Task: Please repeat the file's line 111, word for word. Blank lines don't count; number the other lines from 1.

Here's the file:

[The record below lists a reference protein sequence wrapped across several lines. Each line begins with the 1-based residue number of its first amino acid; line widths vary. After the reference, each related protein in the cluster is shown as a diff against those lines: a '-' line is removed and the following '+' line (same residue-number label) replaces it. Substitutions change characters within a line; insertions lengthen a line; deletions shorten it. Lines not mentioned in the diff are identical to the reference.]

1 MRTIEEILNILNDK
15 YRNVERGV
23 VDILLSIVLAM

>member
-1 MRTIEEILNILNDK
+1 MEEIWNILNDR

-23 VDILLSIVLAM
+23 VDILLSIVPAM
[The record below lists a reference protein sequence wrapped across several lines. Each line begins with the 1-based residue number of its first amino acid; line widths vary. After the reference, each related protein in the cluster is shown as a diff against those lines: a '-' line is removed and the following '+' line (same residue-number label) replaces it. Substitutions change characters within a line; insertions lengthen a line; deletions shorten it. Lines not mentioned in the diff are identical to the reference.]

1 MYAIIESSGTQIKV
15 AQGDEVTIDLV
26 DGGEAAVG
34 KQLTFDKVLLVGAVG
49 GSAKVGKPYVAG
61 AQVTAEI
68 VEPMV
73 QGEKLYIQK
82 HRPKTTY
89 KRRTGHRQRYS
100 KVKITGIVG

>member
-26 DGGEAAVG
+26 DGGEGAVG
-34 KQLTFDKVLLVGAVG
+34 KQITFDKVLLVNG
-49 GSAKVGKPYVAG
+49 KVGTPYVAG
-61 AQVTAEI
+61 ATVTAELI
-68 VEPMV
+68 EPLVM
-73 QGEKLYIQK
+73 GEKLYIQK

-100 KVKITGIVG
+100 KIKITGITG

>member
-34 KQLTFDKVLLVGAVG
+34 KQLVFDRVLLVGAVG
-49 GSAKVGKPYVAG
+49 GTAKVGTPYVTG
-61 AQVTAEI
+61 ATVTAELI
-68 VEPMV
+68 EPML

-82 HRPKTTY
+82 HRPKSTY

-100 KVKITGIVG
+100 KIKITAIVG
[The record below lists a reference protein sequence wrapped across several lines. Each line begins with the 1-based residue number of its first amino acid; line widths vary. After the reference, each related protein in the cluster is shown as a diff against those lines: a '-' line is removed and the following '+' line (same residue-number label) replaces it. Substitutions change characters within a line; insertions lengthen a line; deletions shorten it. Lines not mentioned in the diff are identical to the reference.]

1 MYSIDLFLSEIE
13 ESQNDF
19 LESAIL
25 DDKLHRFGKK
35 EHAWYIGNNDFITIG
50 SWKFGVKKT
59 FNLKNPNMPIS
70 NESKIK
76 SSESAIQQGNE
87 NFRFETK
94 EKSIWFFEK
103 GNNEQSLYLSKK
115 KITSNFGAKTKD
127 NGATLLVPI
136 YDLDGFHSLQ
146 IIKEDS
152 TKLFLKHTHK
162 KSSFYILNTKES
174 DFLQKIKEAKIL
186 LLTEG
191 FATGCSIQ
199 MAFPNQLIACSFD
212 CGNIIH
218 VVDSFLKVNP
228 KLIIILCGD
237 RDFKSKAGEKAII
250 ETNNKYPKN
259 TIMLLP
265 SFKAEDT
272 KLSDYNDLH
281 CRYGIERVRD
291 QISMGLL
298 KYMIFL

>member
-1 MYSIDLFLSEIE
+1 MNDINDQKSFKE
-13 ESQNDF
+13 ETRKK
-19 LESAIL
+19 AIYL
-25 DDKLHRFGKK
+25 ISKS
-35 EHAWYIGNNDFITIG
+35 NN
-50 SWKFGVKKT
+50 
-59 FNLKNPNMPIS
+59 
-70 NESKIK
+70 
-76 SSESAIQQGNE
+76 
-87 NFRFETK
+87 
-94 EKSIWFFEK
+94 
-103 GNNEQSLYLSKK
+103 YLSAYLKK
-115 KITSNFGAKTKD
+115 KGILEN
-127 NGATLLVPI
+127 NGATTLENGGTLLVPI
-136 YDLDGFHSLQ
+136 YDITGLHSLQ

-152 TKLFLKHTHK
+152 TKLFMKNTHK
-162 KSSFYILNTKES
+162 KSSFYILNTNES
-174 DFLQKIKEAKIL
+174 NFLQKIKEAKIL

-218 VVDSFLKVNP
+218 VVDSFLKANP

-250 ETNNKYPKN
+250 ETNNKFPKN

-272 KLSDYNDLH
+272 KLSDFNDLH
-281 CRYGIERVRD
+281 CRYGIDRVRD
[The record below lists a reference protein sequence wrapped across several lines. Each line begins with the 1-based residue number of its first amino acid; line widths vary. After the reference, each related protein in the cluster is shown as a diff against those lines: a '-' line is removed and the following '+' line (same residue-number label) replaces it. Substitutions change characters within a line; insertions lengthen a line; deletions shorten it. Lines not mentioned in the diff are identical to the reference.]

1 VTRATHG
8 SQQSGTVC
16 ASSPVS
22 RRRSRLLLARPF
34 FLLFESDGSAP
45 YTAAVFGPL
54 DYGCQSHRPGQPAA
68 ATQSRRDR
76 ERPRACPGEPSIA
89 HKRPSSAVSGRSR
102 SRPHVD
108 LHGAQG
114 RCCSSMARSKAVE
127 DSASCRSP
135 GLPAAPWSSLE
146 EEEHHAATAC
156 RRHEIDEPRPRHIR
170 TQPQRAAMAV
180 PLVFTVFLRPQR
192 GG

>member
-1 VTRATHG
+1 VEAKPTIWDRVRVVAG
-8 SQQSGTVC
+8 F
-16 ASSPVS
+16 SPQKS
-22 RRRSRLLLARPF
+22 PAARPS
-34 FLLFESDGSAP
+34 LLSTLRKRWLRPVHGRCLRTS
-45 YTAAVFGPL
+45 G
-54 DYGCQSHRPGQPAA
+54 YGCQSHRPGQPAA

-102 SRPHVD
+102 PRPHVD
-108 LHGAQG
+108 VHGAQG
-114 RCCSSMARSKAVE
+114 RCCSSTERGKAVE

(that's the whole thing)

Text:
-127 NGATLLVPI